The Rohingya people (/ˈroʊɪŋjə/, or /ˈroʊhɪŋjə/; historically also termed Arakanese Indians) are a stateless Indo-Aryan people from Rakhine State, Myanmar. There were an estimated 1 million Rohingya living in Myanmar before the 2016–17 crisis. The majority are Muslim while a minority are Hindu. Described by the United Nations in 2013 as one of the most persecuted minorities in the world, the Rohingya population are denied citizenship under the 1982 Myanmar nationality law.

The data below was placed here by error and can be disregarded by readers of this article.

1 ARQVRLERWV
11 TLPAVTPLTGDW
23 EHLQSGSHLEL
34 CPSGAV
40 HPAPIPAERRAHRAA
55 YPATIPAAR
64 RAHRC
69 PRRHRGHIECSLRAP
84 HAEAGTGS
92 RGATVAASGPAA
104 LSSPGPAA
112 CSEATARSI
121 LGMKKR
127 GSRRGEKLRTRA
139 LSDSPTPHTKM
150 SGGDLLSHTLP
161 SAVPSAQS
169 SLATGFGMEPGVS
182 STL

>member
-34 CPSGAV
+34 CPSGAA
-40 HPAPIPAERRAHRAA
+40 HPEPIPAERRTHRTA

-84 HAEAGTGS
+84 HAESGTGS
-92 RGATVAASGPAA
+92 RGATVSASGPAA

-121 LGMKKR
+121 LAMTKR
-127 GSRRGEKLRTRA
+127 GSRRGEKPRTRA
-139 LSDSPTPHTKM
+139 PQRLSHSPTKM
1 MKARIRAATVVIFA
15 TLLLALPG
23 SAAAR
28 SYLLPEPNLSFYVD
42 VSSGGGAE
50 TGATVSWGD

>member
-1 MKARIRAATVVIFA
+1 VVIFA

According to Human Rights Watch, the 1982 laws “effectively deny to the Rohingya the possibility of acquiring a nationality. Despite being able to trace Rohingya history to the 8th century, Myanmar law does not recognize the ethnic minority as one of the eight “national races”. They are also restricted from freedom of movement, state education and civil service jobs. The legal conditions faced by the Rohingya in Myanmar have been compared with apartheid.